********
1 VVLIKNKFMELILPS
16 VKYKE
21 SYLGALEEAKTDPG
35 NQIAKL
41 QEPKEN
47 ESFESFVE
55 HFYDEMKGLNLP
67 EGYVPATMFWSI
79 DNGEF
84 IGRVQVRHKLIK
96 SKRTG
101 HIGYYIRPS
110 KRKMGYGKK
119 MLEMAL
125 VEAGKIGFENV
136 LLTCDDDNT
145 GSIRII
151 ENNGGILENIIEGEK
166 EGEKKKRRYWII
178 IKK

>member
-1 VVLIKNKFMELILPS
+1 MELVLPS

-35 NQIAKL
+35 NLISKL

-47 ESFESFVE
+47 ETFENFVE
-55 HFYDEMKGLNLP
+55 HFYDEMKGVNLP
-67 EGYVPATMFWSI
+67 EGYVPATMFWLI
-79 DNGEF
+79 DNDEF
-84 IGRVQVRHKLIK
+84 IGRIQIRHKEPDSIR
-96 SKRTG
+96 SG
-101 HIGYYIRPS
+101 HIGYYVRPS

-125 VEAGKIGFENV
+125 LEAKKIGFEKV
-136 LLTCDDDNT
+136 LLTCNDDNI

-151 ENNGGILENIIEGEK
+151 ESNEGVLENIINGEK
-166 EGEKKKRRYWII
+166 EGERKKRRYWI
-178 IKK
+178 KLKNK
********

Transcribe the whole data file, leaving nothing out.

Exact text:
1 VVLIKNKFMELILPS
16 VKYKE
21 SYLGALEEAKTDPG
35 NQIAKL
41 QEPKEN
47 ESFESFVE
55 HFYDEMKGLNLP
67 EGYVPATMFWSI
79 DNGEF
84 IGRVQVRHKLIK
96 SKRTG
101 HIGYYIRPS
110 KRKMGYGKK
119 MLEMAL
125 VEAGKIGFENV
136 LLTCDDDNT
145 GSIRII
151 ENNGGILENIIEGEK
166 EGEKKKRRYWII
178 IKK

>member
-1 VVLIKNKFMELILPS
+1 MELVLPS

-35 NQIAKL
+35 NLISKL

-47 ESFESFVE
+47 ETFENFVE
-55 HFYDEMKGLNLP
+55 HFYDEMKGVNLP
-67 EGYVPATMFWSI
+67 EGYVPATMFWLI
-79 DNGEF
+79 DNDEF
-84 IGRVQVRHKLIK
+84 IGRIQIRHKEPDSIR
-96 SKRTG
+96 SG
-101 HIGYYIRPS
+101 HIGYYVRPS

-125 VEAGKIGFENV
+125 LEAKKIGFEKV
-136 LLTCDDDNT
+136 LLTCNDDNI

-151 ENNGGILENIIEGEK
+151 ESNEGVLENIINGEK
-166 EGEKKKRRYWII
+166 EGERKKRRYWI
-178 IKK
+178 KLKNK